T H E A T T A C H M E N T B E H AV I O U R A L S Y S T E M ( H O L M E S. 1 9 9 3 ) .

but not always. “The condition in which an individual is linked emotionally with another person. 1988).com/ blog/is-your-baby-crying/ . smiling. 1993) Examples: Crying. clinging.lilomaternity. someone perceived to be older. ATTACHMENT BEHAVIORS “Attachment behaviour […] refers to any of the various forms of behaviour that the person engages in from time to time to obtain and/or maintain a desired proximity” (Bowlby. usually. vocalizing http://www. stronger and wiser than themselves” (Holmes.

THE EVOLUTION OF ATTACHMENT BEHAVIOR Holmes. 1993) INFANCY Babyhood Latency Adolescence Adulthood •  Maternal •  Attachment •  Relationship •  Internal World •  ‘thinking’ about Handling Pattern Style ‘thinking’ •  Self-other representation .

ATTACHMENT PATTERNS v  Secure Attachment: v  Anxious Ambivalent: •  Emotionally open and straight •  Insecure forward •  Show mixed emotions to caregiver when •  Accept comfort and protection distressed from caregiver when distressed •  Periods of helplessness and passivity. neurological illness . or fear •  From available. rejecting. punitive caregiving. predictable and sensitive caregiving •  Explores surrounding but concerned with proximity v  Anxious Avoidant: •  From unpredictable/impulsive caregivers.g. aggression. need to escape •  From consistent distant. tics physical abuse •  From prolonged isolation. neglect •  Insecure •  Suppress or hide negative emotions v  Disorganized: •  Avoid eye contact •  Insecure •  Use toys as distraction •  Confusing mixture of conflicting-need to seek proximity vs. emotional/ •  May have abnormal body movements e.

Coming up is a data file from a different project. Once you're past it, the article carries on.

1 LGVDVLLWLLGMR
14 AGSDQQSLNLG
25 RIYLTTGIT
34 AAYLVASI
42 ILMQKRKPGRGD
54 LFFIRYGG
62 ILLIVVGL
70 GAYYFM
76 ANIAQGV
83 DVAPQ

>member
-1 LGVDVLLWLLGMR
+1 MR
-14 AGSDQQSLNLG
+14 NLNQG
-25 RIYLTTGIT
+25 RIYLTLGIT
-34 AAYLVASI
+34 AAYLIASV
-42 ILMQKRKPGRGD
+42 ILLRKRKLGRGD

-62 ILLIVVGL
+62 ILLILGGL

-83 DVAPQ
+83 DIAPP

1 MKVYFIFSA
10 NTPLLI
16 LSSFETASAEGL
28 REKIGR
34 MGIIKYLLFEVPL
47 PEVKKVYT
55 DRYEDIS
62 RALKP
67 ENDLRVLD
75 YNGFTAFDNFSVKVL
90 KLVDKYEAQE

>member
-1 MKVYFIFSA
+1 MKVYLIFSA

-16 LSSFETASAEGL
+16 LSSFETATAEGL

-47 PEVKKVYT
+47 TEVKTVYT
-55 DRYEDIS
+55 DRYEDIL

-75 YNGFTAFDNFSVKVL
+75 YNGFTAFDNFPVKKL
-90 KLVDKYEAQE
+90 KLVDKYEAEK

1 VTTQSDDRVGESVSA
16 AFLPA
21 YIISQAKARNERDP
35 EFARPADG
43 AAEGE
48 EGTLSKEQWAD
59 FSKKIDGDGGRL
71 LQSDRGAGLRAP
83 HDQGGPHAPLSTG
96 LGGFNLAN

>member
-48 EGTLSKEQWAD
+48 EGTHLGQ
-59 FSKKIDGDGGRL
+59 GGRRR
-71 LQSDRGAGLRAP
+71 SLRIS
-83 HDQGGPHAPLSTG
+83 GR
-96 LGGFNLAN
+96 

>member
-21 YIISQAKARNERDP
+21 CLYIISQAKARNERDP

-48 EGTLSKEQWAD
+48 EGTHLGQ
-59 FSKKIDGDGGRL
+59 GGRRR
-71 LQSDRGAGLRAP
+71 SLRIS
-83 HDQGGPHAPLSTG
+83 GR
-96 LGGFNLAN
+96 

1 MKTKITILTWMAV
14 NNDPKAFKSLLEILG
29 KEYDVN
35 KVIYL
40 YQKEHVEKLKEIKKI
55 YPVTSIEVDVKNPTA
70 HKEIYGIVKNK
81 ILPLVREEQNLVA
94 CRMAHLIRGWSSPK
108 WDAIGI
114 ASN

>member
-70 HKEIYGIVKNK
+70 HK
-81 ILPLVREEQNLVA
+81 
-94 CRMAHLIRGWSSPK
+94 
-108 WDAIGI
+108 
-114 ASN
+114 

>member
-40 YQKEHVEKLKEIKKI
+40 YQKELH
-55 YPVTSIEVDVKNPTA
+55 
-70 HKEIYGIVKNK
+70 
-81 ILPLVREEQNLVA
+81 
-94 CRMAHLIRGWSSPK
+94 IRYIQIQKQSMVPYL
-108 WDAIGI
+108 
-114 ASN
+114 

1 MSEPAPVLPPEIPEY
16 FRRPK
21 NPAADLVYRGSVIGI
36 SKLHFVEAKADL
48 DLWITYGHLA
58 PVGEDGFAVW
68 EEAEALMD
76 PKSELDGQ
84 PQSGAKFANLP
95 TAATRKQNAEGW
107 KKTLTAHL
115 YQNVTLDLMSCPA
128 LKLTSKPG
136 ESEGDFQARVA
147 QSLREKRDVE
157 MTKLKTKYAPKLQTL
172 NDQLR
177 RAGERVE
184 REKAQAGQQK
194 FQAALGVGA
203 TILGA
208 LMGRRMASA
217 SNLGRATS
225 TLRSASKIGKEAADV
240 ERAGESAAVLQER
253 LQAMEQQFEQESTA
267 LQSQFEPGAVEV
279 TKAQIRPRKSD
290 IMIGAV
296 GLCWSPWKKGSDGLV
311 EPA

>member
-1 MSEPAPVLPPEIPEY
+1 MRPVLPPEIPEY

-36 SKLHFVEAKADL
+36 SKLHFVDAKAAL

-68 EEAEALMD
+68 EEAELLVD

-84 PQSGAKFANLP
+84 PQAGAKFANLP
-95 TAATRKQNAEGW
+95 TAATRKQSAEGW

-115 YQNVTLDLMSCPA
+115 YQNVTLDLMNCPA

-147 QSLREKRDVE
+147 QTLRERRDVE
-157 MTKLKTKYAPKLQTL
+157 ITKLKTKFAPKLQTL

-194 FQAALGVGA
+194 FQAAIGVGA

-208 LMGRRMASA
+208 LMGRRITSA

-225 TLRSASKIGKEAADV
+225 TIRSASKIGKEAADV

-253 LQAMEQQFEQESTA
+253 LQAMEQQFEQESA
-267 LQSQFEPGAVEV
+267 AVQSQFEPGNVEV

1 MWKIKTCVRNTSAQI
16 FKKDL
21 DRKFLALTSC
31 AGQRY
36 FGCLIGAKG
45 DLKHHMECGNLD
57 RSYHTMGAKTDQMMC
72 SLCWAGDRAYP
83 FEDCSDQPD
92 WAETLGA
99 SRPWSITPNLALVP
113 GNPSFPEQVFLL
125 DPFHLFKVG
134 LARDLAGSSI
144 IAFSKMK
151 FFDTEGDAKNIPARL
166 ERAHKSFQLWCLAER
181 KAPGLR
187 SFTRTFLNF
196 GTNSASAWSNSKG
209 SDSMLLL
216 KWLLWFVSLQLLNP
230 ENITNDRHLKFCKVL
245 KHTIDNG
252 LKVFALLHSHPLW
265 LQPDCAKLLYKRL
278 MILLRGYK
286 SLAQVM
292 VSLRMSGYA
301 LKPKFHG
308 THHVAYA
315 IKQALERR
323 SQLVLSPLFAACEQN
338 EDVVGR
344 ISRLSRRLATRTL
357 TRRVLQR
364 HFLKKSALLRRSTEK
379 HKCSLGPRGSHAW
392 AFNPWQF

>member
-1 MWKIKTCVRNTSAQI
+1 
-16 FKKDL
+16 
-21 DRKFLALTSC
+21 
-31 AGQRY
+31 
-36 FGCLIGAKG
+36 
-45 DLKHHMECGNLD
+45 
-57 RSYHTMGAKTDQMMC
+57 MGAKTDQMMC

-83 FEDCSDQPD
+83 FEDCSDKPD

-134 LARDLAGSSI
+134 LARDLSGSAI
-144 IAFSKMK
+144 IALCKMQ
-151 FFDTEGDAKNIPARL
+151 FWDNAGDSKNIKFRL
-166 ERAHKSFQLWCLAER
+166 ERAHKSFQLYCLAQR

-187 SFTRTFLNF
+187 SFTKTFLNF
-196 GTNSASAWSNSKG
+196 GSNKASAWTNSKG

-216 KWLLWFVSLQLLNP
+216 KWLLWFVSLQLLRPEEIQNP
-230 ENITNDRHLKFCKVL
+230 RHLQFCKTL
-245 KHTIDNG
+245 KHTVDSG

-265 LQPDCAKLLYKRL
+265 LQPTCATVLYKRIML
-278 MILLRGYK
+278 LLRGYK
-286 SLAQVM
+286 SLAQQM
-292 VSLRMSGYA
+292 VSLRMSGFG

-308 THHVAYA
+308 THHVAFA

illinois.edu/~rcfraley/attachment.psychology. VISUAL MODEL OF ATTACHMENT PATTERNS http://internal.htm .

nourished physically and emotionally.umn. which can allow an individual to learn things that may increase survival . comforted and reassured. This allows for non-attachment behaviors such as exploration. ATTACHMENT FUNCTIONS v  Proximity Maintenance allows the person to stay close to and resist separation from the attachment figure v  Safe Haven Behavior provides reliability on the attachment figure for support and comfort http://blog.-detach.lib.edu/vanm0049/myblog/ 2011/12/attach-vs.html v  A Secure Base is an environment provided by the attachment figure from which a child/adolescent can return knowing that he will be welcomed.

Ainsworth emphasizes interaction within the first 9 months of life v  Sensitivity of the mother to her child’s needs. described as a parenting style that facilitates secure attachment. v  Early Interaction between infant and mother considered important for secure attachment. part of “secure base” v  Comfort is the mother’s ability to soothe a distressed child. also part of “secure base” v  Internal Working Models •  From Cognitive Psychology •  Higher animals need a map of the world in the brain to predict. control and manipulate their environment through thoughts •  Environmental and organismal models that tell us about ourselves in relation to the world . OTHER CONCEPTS v  Attachment Figure: one with whom another person (in the original context an infant/child) is attached v  Maternal Depravation: Term from Bowbly’s earlier work describing the process of an infant losing or being deprived of its mother.